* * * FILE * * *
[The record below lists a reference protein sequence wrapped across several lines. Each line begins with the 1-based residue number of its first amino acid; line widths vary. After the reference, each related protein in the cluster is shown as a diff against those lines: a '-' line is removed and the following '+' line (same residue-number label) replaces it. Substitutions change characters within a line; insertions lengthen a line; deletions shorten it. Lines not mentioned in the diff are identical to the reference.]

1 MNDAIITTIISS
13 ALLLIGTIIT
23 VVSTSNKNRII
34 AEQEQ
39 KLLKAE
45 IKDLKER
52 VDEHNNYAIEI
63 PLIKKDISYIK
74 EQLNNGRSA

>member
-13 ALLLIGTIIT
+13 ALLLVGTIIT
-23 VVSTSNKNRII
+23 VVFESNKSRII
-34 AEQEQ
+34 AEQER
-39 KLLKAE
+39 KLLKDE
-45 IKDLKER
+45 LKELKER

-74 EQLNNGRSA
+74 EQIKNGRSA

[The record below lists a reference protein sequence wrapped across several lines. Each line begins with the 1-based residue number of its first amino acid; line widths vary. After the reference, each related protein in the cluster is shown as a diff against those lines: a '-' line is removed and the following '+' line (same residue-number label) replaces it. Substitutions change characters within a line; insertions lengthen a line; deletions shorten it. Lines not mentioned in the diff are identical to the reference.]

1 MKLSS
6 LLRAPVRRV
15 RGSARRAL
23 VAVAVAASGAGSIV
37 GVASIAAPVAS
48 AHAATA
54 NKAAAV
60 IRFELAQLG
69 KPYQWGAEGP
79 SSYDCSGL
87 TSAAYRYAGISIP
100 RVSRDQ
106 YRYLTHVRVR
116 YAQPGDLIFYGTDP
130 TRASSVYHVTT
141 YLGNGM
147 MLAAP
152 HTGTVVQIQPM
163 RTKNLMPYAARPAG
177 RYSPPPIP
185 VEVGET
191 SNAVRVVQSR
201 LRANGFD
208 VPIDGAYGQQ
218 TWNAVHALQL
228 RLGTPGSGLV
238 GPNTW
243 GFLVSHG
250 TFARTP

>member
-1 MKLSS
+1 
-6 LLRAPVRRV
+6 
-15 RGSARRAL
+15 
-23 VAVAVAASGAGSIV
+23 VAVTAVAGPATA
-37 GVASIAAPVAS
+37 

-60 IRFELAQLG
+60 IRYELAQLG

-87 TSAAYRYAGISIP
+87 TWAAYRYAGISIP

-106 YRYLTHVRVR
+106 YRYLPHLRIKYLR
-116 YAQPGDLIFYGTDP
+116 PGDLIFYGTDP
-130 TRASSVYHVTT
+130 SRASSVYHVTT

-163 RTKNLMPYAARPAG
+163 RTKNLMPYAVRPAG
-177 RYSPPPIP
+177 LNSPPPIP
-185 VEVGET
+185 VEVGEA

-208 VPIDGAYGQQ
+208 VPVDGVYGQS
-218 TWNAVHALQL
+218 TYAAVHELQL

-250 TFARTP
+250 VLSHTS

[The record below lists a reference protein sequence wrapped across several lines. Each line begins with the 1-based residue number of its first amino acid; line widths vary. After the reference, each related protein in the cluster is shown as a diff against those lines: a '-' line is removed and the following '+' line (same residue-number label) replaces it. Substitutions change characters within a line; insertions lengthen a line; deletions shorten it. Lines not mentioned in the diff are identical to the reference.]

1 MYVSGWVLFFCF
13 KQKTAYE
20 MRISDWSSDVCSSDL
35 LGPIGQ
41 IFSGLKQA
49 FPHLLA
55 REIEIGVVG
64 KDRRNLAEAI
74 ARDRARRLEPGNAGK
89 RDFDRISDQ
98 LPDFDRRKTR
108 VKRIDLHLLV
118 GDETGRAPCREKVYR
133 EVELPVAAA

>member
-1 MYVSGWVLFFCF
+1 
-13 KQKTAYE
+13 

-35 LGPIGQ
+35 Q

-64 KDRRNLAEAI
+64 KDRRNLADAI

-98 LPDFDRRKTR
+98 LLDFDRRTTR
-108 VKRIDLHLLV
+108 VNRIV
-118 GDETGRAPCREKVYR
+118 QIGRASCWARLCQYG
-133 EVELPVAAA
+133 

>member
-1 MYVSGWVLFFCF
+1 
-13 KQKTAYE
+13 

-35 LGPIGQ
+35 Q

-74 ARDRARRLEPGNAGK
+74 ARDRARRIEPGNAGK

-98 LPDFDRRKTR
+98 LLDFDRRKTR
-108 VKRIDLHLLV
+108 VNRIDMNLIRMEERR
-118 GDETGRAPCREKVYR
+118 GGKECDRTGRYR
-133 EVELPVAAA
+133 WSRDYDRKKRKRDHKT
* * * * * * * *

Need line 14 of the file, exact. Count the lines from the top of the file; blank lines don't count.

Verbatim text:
-23 VVSTSNKNRII